Problem the fifth – You’re trying to raise a religious argument in a secular matter. The First Amendment isn’t just about the freedom FOR religion, it’s also about the freedom FROM religion. The word “marriage” appears in thousands of legal documents and laws in this nation, and to attempt to narrowly define it through a religious application means you’re trying to assert a religious viewpoint on those who may not necessarily hold the same views. Our founding fathers knew quite clearly the dangers that state sponsored religious persecution could inflict (they lived through it!), and the First Amendment is worded in favor of state neutrality for a reason. I will support your right to worship at whatever altar you choose, but I will not support you trying to force it on someone else, or to deny someone else legal benefits due to religious reasoning.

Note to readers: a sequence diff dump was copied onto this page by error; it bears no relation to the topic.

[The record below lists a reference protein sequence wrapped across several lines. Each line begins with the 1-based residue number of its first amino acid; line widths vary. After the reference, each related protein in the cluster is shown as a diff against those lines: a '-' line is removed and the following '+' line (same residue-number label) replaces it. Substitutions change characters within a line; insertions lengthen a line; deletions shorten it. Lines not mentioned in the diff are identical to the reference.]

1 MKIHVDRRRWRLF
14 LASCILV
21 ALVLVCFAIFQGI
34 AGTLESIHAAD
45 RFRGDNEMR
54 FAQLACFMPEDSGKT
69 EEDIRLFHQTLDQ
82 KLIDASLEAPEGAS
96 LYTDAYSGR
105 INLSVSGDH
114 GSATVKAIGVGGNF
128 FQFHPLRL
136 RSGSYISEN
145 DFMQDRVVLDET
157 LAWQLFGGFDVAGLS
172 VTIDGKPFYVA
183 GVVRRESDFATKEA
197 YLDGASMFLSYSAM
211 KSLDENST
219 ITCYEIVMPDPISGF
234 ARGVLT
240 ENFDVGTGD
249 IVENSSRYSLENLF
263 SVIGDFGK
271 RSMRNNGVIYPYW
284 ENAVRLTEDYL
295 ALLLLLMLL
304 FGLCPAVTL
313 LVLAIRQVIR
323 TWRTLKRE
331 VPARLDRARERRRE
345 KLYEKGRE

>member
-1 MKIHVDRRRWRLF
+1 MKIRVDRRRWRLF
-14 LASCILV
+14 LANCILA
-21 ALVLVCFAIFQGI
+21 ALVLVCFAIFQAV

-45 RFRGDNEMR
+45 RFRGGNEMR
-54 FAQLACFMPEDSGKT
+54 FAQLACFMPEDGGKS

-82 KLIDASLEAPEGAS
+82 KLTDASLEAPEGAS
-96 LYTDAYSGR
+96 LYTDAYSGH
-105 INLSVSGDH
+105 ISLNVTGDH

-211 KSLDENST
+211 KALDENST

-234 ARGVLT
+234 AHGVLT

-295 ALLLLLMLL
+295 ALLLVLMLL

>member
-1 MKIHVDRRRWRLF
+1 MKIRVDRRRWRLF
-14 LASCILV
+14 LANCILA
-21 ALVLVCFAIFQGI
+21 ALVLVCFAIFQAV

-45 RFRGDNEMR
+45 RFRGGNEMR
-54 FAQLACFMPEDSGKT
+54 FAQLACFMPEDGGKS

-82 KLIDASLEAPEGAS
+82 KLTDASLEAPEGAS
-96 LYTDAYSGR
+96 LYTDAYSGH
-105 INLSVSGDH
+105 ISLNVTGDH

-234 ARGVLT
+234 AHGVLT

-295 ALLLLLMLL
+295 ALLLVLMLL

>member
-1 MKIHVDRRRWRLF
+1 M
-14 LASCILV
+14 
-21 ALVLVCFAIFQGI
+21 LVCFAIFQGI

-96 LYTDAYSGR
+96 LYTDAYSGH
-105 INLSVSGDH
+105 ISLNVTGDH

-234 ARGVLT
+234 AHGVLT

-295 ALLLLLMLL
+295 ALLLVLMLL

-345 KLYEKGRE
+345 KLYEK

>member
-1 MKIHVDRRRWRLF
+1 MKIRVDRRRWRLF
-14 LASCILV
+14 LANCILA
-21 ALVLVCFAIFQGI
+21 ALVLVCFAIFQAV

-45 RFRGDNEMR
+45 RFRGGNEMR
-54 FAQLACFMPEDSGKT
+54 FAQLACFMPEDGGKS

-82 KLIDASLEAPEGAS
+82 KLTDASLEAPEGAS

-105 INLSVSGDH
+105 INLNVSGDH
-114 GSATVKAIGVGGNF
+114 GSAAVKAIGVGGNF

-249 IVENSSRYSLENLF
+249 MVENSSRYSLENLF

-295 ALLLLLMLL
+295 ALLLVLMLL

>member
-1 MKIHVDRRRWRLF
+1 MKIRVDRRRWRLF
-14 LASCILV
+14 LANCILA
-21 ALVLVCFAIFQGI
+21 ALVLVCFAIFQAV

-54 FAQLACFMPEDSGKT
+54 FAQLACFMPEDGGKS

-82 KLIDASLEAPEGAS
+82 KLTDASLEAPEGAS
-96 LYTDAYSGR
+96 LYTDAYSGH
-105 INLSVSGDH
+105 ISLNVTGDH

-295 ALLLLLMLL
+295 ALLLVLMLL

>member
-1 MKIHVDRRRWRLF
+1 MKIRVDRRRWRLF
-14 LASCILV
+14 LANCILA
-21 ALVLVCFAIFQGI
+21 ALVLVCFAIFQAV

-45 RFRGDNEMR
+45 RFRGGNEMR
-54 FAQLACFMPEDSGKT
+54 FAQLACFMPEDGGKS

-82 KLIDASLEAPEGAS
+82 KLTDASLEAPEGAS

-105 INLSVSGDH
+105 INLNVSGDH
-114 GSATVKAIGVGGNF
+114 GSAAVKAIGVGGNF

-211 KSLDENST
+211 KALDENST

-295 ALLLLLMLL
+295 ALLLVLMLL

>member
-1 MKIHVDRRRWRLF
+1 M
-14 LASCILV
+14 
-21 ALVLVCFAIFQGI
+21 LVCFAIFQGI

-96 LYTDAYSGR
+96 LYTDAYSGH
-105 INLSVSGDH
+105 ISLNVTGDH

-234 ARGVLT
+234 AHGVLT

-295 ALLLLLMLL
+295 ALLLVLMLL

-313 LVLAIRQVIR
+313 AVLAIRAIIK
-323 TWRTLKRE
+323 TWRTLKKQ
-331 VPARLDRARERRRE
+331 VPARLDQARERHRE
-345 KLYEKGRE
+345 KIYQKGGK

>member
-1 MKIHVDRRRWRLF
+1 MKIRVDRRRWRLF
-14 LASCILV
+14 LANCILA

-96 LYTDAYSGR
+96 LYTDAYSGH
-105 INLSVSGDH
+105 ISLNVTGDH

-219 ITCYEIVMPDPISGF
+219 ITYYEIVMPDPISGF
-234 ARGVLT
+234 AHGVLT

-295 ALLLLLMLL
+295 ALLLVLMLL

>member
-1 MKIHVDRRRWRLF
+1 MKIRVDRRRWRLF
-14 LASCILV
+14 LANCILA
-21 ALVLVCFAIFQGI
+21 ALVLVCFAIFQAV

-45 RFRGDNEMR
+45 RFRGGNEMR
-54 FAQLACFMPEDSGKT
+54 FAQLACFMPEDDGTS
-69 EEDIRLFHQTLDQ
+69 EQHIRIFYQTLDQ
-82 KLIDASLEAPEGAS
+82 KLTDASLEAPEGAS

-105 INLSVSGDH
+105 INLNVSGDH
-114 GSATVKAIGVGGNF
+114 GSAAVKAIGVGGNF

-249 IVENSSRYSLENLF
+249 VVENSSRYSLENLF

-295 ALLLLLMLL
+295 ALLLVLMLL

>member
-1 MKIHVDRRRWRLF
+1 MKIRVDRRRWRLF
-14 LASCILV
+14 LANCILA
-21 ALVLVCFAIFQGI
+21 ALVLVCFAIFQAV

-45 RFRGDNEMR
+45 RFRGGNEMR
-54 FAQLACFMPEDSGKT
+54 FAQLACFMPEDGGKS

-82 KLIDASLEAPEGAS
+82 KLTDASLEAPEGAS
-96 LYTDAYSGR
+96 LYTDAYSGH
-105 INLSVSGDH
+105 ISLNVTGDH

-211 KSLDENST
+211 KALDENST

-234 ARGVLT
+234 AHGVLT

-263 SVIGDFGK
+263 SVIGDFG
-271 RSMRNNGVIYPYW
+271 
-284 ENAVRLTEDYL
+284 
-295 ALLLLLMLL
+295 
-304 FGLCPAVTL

More nonsense. Religion cannot be imposed on a minority by the government. But that does not mean government policy cannot be informed by ideas that flow from religion. If those ideas have the support of the majority then they can be implemented. Even the constitution itself uses religious logic. All men are endowed by their creator with certain inalienable rights ...
Problem the last – The only impact same-sex marriage will have on your children is if one of them turns out to be gay and cannot get married. What will you do (and I ask this honestly) if one or more of your kids ends up being gay? Will you love them any less? What will your actions speak to them, 15 years from now, when they ask you why they can’t enjoy the same relationship that you and your wife have now?